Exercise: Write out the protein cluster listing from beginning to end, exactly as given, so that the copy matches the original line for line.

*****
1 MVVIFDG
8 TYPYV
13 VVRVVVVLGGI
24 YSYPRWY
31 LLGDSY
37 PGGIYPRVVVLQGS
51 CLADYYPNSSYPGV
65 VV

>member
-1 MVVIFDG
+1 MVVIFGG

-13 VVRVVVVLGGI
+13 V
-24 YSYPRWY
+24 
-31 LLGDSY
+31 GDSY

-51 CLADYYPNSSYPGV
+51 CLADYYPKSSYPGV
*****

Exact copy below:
1 MVVIFDG
8 TYPYV
13 VVRVVVVLGGI
24 YSYPRWY
31 LLGDSY
37 PGGIYPRVVVLQGS
51 CLADYYPNSSYPGV
65 VV

>member
-1 MVVIFDG
+1 MVVIFGG

-13 VVRVVVVLGGI
+13 V
-24 YSYPRWY
+24 
-31 LLGDSY
+31 GDSY

-51 CLADYYPNSSYPGV
+51 CLADYYPKSSYPGV